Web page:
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The Flying Bulls gave a superb display with their four aircraft, the first time they have displayed as a four-ship in the UK and the first appearance of their newly acquired and restored Mustang Nooky Booky IV which had previously been based in France for many years. After a few passes as a four-ship, the North American B-25J Mitchell 44-86893 (N6123C) broke off for a solo display, followed by the Lockheed P-38L 44-53254 (N25Y) leading the P-51 and Corsair in an excellent aerobatic routine.

The highlight for me was seeing Mikael Carlson’s Fokker D.VII with its original Mercedes engine together with his Fokker Dr.I, which is powered by a 100hp Le Rhone rotary engine. Both of these aircraft were expertly built by Mikael to original specifications at his home workshop in Sweden and he dismantles them to take them by truck to airshows where they are reassembled on site, test flown, and then its airshow time. His displays are legendary, particularly the aerobatics in the Fokker Dr.I, but he also puts the D.VII through its paces with some tight loops as seen during his test flight earlier in the week. As he can’t fly both together, Stu Goldspink had the honor of flying the Fokker D.VII in the display. They both took off from their parking position across the grass directly into the wind, it was fabulous seeing them cavorting around and then landing back carefully into the wind.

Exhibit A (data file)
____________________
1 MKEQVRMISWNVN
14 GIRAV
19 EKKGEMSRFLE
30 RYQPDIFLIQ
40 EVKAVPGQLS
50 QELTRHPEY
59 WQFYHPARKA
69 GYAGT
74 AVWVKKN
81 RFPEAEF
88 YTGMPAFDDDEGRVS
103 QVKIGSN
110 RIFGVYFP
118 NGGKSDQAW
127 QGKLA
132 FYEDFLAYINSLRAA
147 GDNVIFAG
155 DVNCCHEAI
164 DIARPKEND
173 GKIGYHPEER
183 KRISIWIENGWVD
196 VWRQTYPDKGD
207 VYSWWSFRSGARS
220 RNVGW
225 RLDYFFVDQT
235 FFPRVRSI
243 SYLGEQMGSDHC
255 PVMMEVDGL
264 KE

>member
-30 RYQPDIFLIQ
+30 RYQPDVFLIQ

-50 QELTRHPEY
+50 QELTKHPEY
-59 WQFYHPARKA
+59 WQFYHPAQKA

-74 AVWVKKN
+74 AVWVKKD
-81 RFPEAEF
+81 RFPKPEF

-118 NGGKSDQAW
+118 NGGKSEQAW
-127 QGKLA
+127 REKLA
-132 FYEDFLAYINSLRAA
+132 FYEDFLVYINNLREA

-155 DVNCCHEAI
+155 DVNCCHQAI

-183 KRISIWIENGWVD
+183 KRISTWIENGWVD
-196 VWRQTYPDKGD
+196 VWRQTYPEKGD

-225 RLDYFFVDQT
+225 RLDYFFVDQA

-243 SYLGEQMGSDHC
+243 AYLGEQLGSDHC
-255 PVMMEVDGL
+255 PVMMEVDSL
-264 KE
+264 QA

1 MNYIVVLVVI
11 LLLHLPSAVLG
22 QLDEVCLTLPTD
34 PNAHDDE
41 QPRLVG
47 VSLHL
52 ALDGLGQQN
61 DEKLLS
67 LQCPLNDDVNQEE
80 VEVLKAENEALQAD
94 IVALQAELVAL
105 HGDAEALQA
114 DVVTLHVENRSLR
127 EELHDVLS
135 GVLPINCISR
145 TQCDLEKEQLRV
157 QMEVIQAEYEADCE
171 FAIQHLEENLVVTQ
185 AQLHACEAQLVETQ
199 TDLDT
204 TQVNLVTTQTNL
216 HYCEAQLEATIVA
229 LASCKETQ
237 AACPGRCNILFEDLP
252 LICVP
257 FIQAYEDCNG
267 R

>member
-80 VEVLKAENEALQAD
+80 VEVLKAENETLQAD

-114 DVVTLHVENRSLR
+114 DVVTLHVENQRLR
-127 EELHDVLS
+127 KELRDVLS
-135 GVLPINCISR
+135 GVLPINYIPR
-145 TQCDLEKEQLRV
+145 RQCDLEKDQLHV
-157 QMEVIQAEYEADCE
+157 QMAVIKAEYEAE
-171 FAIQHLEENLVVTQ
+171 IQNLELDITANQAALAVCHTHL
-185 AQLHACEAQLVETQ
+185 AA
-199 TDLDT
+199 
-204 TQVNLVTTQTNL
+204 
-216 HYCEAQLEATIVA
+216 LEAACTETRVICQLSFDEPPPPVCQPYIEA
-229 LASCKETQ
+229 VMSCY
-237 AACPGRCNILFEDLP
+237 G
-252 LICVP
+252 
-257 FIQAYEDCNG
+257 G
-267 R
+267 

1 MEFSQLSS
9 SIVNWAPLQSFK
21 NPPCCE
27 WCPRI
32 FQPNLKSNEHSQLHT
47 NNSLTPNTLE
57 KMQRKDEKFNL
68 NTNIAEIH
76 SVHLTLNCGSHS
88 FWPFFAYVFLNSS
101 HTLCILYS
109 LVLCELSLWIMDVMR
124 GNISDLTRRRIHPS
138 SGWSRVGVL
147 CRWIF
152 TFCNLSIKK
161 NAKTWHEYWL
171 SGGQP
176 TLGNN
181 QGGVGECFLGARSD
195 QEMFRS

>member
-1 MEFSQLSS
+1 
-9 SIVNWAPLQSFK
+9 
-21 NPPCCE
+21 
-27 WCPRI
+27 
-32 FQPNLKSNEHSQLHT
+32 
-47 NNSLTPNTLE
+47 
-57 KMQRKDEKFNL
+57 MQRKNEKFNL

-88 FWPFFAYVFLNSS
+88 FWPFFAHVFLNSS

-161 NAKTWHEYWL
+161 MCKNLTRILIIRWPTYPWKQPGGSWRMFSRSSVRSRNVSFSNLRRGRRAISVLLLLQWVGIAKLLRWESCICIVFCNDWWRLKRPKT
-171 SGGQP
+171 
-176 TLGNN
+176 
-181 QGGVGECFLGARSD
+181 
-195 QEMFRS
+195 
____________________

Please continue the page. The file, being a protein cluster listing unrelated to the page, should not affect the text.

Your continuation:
This left just one more item in the display: the nine-ship Spitfire formation. This started with some fast flypasts by the two Griffon-engined Spitfire Mk.XIVs RM927 (G-SIXV) and MV293 (G-SPIT) which the other seven took off and formed up, the two Griffon Spitfires then catching them up for several excellent nine-ship formation flypasts on the last of which they broke up into an exciting tail chase from which five of them landed leaving a formation of three, the Old Flying Machine Company’s  Mk.IX MH434 (G-ASJV) and two Mk.Vs EE602 and EP120 (G-LFVB) gave an aerobatic display, followed most appropriately by the Grace Spitfire ML407 (G-LFIX, flown by Ben Cox on his first public Spitfire display) resplendent in its D-Day stripes to close the main show with several flypasts.

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A fabulous show, the first airshow at Sywell for 10 years, and great to see a new show in the UK at a time when several others have stopped. Let’s hope the organizers are happy with everything and we can be back again next year for one that’s even better.